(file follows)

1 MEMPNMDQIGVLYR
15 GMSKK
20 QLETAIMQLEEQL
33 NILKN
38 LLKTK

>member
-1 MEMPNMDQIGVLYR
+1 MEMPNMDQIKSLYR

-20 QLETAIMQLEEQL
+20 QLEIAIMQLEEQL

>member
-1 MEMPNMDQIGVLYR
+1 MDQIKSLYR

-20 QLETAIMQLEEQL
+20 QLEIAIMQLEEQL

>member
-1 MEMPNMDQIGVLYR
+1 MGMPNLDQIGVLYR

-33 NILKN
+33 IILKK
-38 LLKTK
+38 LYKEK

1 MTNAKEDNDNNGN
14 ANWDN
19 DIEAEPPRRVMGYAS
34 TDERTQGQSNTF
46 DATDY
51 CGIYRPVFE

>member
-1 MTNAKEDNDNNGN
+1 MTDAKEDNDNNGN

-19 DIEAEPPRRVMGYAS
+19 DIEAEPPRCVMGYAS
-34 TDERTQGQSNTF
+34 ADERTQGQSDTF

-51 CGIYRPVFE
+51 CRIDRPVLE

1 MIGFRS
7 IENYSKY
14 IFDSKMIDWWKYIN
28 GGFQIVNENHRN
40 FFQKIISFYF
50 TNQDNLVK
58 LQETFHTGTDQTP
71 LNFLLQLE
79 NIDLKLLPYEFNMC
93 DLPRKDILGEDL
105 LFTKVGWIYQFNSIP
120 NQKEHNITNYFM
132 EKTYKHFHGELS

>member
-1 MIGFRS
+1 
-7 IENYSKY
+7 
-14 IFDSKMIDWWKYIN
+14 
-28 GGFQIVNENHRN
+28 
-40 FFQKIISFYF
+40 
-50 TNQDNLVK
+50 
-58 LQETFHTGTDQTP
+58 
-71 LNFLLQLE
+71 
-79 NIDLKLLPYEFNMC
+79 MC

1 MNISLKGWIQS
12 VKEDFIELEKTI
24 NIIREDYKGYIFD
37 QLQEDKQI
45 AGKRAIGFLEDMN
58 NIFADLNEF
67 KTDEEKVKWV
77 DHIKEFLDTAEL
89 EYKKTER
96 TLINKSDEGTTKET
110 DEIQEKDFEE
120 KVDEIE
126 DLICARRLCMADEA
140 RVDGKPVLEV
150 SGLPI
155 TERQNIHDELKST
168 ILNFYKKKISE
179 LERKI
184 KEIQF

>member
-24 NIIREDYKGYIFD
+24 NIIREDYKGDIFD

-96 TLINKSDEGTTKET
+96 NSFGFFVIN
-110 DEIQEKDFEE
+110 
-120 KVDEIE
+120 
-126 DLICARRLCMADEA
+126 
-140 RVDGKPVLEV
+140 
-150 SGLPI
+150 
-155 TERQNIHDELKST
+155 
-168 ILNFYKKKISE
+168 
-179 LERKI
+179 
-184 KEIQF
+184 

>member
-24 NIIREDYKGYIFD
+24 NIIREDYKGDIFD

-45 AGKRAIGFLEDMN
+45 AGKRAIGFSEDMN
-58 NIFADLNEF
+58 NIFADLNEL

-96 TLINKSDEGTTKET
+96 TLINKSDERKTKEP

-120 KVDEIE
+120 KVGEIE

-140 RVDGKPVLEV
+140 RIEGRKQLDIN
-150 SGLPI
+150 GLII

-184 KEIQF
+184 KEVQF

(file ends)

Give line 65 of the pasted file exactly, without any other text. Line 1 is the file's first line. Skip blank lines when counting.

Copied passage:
+58 